North American rail volume for the week ending October 27, 2018, on 12 reporting U.S., Canadian and Mexican railroads totaled 376,943 carloads, up 3 percent compared with the same week last year, and 389,322 intermodal units, up 5.4 percent compared with last year. Total combined weekly rail traffic in North America was 766,265 carloads and intermodal units, up 4.2 percent. North American rail volume for the first 43 weeks of 2018 was 31,448,451 carloads and intermodal units, up 3.5 percent compared with 2017.”

These statistics – from the Association of American Railroads – offer a much “cleaner” way to look at the economy instead of listening to politispeak.

In particular, we look at intermodal units because that’s their industry terminese for “containers” and to us, that shows where the goods movement is – and isn’t.

We should note in passing that there’s a mighty interesting global change afoot – and the Trump administration gets credit for this:  “Xi Jinping pledges to cut Chinese import tariffs.”  China is crash-vulnerable.

In other words, China is between something like a rock and a hard spot:  They are trying to build an American-style large middle class  – which is laughable given that we in America used to be the world leader in Middle Class and upward mobility. Thanks to our stupidly divisive national political spew, we’re quickly giving away that honor as the onslaught of the radicalized left has grown.

As we’ve warned previously, the Replay Socialists and their Antifa clowns are bent on repeating your choice of…

Our own thinking runs towards historical goulash:  A little bit of this and a little bit of that.  Mix in a heaping handful of partisan media.

At its core, there are several lessons from The Old Newsman’s History that you may consider:

First:  Socialists are not particularly honest.  The left-leaders (people like Michael Moore come to mind) run around touting things like Cuba’s success in healthcare.  Yet, we don’t seem to hear much from them when counter-balancing stories like “Cuba lowers economic growth forecast as trade continues to drop” show up.  Ah, the world through left-eyed glasses, eh?

(They also don’t seem to anxious to admit that another much-vaunted Kavanaugh accuser has admitted to fabricating rape allegations against the Justice. Especially before election day.)

Second:  the Left also doesn’t know what’s “funny.”  They spew radical sh*t and pretend – as part of their Big Lie that it’s funny.  .Latest example in poor taste? “‘SNL’ Mocks ‘Gross’ GOP Candidate Who Lost His Eye to an IED Blast.”   If you’re not deeply offended, you’re a stupid anti-American as we see it..  That’s not a conservative position – it’s an American Opinion.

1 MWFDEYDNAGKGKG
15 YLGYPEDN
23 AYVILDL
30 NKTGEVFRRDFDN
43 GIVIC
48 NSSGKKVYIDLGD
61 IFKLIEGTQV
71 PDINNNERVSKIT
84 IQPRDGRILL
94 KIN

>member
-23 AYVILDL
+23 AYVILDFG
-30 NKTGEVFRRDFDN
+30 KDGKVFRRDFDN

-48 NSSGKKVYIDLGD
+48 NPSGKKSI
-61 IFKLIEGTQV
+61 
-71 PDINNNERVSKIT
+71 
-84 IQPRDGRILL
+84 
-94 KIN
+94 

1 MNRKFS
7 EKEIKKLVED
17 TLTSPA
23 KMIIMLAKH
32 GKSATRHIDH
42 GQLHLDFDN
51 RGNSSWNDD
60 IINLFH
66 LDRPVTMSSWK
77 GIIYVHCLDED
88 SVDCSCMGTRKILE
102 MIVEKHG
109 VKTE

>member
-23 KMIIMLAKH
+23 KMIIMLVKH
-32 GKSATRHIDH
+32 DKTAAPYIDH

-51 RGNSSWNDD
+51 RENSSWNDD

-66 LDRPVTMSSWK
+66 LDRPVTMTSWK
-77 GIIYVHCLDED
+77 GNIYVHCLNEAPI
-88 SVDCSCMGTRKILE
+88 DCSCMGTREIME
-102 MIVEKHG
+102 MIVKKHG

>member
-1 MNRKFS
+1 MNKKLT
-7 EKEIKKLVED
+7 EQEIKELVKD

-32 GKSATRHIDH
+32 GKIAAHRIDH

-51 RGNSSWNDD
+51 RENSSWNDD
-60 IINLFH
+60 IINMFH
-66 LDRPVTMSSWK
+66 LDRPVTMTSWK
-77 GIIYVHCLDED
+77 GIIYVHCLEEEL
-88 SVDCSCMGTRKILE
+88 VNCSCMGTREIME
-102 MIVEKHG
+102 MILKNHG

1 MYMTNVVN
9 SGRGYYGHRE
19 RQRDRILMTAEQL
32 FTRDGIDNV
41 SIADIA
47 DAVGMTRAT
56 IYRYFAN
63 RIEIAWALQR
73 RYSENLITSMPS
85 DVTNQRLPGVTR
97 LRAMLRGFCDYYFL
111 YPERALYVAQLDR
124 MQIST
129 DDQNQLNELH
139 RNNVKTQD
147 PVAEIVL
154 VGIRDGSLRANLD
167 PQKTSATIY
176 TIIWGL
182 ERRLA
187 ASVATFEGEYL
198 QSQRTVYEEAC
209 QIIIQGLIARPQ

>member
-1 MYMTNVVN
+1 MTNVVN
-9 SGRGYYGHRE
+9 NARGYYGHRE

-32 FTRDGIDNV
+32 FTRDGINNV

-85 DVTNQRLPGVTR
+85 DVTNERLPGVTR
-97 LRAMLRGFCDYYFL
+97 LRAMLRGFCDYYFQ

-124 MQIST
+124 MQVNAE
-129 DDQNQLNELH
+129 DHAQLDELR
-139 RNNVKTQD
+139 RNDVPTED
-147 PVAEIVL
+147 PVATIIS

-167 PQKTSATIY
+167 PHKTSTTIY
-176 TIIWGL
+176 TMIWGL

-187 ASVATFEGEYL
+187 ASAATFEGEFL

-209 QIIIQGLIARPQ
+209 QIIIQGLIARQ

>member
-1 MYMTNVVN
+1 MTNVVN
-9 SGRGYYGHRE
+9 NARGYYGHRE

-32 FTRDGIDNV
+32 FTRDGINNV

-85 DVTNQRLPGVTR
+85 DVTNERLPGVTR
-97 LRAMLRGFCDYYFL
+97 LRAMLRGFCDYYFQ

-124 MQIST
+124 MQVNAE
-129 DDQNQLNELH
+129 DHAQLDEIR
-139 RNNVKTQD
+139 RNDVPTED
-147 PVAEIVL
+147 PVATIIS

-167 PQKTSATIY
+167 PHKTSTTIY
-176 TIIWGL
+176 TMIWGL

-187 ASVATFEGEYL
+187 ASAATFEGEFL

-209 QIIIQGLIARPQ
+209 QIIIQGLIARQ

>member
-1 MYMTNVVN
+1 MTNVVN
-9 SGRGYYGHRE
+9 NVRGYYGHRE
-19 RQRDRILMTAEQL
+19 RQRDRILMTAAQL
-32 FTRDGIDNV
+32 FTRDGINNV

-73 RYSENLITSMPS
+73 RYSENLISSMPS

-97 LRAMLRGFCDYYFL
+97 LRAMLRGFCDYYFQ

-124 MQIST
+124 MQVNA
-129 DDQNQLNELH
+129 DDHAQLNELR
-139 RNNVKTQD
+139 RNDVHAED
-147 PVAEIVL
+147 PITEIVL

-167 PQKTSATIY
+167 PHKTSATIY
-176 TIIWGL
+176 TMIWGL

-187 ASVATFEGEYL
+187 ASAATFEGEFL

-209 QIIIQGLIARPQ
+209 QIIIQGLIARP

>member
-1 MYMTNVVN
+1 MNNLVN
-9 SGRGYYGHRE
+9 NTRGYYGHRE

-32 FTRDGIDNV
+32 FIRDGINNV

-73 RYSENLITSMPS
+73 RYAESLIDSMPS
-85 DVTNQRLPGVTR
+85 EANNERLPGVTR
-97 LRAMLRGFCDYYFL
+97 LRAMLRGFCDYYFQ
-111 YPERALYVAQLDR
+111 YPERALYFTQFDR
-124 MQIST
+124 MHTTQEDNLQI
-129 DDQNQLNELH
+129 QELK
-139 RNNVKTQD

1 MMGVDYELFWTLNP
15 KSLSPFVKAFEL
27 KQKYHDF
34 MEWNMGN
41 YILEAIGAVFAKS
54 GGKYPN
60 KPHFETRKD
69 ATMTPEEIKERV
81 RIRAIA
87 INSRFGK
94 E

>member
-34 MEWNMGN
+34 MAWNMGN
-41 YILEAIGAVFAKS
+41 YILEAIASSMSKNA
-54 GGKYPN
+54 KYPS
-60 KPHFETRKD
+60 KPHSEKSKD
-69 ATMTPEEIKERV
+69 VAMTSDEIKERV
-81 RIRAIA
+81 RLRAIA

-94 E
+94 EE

Useful old firehouse terms handed down in the Ure family include Dog-in-a-manger” and “Bites the hand that feeds ’em” are useful assessing such people.  So is the term lying sonsabitches, were we not so measured in our thinking and writing.

That doesn’t slow the open-border idiots.  We read this weekend that some 12,000 people are now in caravan toward our once-upon-a-time border.  And some of them have now hit Mexico City.

With election day at hand, we wouldn’t blame anyone for wanting to move to Canada.  My older sister did this in the 1960’s and has had a very good life there.  But to move now – as an act of escapism?  May not be such a good idea – since they don’t have enough legal weed to go around.

Instead, we suggest that you suck-it-up and stay home and vote tomorrow.  Our only offering is that a split decision in the House will not likely crash the markets.  But we do have a serious decline in stocks in the wings with a split outlook for events around November 9th and then later in the month just after Turkey Weekend.

For now?  Dow futures are close enough to flat to call ’em that.  Later on, don’t be surprised at a running of the bulls as the bears give the present pullback one more swing.

We are perpetually disappointed in the American electoral process.  Not that it isn’t brilliant – which no question it is.  Rather, it’s how cross-state lines money is buying the outcomes and that’s totally contrary to the notion of local representative government.

We will vote for the “lesser of evils” – a choice we have made every two years with much regret.

Once upon a history, Americans could vote tor the best and most-qualified.  Not the leading divider, the grandest orator, or more recently best fund-raiser.

I’m pretty sure that’s what the Framers had in mind:  Excellence in governance and One Nation, under God, Indivisible, with Liberty and Justice for All.

Not just those with bigger budgets, more lobbying horsepower and deeper pockets.

With that I have to ask:  Are we the only one’s still running on daylight time as we seem to be posting an hour early today?

I should have set Alexa…

Moron the ‘morrow…